The Monte Caprino, behind the conservators' palace, is choked up by dirty cottages, through one of which you are led to look over one of the Tarpeian precipices. The height of the hill on the side of the Forum is rendered more imposing by the clearing away of the soil, which rose to the base of the senatorial palace, and formed a platform of dirt, and rubbish, over which carriages are seen driving in the old views of Rome.* As, however, the stranger cannot have the satisfaction of climbing the Capitol by the ancient triumphal road, whose exact position has not been ascertained, he should pay his first visit on the other side, by the modern approach, where the colossal figures and the trophies of Trajan in front, and the equestrian Aureliust rising before him as he mounts, have an air of ancient grandeur suitable to the sensations inspired by the genius of the place.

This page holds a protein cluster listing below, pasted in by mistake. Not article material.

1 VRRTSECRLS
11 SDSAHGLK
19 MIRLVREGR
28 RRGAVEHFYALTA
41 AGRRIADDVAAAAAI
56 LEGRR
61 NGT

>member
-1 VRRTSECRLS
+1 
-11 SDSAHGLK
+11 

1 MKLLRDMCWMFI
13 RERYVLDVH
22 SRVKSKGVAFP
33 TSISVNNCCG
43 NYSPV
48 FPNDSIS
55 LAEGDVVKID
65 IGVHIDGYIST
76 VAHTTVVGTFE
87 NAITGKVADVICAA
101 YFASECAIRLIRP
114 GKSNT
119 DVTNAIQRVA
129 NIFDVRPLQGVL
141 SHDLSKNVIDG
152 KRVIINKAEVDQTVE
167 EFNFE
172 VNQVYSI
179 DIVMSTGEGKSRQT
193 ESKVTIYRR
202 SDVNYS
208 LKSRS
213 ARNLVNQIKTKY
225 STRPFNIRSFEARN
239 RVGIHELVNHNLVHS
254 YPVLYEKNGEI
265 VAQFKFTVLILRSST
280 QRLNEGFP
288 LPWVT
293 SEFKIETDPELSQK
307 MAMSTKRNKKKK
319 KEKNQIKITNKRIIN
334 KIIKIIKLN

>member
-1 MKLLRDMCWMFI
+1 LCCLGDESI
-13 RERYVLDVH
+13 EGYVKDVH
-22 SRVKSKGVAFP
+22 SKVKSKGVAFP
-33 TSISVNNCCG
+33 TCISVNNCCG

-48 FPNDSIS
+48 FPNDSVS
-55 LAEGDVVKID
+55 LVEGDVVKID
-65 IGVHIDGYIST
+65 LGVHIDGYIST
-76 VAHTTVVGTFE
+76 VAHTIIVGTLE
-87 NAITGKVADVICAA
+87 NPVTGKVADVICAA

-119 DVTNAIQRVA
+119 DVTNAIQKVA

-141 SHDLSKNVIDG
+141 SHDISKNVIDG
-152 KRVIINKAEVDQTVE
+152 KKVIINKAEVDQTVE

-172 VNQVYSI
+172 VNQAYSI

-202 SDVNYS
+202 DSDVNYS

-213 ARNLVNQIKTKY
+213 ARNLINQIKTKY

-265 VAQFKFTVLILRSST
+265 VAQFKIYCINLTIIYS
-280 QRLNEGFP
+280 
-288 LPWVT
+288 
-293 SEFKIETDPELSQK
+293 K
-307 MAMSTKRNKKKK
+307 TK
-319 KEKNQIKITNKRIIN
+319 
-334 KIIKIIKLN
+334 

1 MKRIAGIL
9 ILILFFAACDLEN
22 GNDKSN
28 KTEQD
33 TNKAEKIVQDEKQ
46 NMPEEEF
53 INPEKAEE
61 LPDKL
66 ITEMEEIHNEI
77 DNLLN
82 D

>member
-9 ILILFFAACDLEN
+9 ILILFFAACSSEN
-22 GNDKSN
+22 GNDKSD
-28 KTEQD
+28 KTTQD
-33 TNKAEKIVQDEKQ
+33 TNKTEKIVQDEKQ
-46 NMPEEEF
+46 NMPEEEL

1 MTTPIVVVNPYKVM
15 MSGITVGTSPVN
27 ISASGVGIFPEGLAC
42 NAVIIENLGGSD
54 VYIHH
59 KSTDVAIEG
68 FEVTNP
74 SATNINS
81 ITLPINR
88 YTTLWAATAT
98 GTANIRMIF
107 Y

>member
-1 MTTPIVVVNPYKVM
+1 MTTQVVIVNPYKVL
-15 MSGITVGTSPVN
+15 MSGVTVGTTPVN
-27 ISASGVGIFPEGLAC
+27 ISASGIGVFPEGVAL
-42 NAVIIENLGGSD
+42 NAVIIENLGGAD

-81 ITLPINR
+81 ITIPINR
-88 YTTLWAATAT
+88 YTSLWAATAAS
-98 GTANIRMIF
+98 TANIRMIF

TEMPLE OF JUPITER. The preceding pages referring to the Capitol were, for the most part, written many years ago, and in 1854

* See Descriptio faciei variorum locorum quam prospectum vocant urbis Romæ. Fifteen engravings by Livinus Cruylius, prefixed to the fourth volume of Grævius. See also the Atlas to Count Tournon's volumes on Rome, plates 18, 19.

+ The Marcus Aurelius has been placed higher by a single slab of stone since 1843. In the unhappy struggle of 1849 a priest was put on horseback behind the Emperor, and from that absurd position preached to the people. After the shells of the French army had driven the Roman parliament from the palace of the Cancellaria, in 1849, their meetings were held in the great room of the Senator's Palace.